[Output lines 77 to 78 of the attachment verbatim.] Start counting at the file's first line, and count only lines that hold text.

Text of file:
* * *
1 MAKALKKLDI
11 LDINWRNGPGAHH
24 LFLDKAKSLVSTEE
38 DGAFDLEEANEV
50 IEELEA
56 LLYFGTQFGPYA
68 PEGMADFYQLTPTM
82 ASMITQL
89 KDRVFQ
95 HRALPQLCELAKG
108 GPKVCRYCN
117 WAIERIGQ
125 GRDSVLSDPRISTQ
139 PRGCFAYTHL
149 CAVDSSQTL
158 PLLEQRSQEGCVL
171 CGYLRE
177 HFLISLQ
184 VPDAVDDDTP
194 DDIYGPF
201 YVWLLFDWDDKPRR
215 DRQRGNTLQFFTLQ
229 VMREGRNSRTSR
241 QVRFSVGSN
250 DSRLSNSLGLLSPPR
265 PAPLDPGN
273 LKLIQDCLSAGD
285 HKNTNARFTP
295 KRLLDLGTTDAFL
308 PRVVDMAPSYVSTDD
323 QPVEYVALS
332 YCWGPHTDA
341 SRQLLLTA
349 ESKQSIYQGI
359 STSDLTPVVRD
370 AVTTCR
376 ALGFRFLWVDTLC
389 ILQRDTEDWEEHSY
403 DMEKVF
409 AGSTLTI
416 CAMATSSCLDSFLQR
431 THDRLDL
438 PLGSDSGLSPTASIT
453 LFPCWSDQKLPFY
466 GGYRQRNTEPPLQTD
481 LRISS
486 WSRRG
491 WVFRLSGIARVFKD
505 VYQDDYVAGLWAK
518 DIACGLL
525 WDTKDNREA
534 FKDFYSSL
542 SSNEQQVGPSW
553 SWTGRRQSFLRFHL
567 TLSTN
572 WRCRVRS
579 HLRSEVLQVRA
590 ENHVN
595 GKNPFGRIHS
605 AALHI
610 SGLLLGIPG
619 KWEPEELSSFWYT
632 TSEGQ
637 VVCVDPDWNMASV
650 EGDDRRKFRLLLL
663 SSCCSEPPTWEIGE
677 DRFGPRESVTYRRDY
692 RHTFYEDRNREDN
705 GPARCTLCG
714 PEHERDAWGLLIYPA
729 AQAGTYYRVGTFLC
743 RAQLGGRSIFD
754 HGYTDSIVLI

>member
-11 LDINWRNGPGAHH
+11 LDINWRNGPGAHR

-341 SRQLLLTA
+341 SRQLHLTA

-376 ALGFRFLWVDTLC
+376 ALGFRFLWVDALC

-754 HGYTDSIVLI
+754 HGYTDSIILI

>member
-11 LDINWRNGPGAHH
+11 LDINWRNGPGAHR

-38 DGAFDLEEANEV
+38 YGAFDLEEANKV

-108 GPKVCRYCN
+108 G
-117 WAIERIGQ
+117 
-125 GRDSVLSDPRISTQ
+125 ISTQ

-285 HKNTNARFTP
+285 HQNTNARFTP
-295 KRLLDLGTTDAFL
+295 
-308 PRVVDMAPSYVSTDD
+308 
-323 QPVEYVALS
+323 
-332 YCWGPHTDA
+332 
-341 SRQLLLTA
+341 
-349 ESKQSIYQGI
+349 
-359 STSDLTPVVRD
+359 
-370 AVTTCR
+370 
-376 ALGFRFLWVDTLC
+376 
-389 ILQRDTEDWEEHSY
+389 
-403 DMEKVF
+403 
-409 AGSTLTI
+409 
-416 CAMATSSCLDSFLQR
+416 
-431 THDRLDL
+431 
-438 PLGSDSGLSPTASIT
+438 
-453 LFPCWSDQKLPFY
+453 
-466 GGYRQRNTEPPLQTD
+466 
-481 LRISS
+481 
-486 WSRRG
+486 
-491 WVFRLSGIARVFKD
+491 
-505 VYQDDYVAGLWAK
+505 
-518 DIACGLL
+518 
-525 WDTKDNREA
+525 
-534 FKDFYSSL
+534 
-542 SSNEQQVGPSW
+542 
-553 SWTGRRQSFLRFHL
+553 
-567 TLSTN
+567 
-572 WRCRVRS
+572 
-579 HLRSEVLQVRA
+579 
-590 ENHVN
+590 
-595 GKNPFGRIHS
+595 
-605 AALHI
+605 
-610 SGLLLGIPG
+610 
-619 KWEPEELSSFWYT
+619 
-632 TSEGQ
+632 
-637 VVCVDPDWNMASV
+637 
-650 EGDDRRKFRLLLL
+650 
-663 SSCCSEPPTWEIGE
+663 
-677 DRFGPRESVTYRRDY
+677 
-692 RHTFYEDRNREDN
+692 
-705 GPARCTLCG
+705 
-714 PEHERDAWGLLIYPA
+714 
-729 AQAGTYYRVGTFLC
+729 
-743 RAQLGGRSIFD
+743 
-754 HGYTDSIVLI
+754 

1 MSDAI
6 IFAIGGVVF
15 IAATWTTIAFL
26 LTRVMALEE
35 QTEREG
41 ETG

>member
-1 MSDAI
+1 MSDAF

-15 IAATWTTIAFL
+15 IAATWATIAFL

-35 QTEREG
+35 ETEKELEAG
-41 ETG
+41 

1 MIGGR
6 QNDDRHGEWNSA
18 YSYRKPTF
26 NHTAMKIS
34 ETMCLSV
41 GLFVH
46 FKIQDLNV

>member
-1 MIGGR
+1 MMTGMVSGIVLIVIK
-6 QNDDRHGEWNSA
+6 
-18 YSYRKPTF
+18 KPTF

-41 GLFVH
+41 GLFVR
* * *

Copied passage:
-341 SRQLLLTA
+341 SRQLHLTA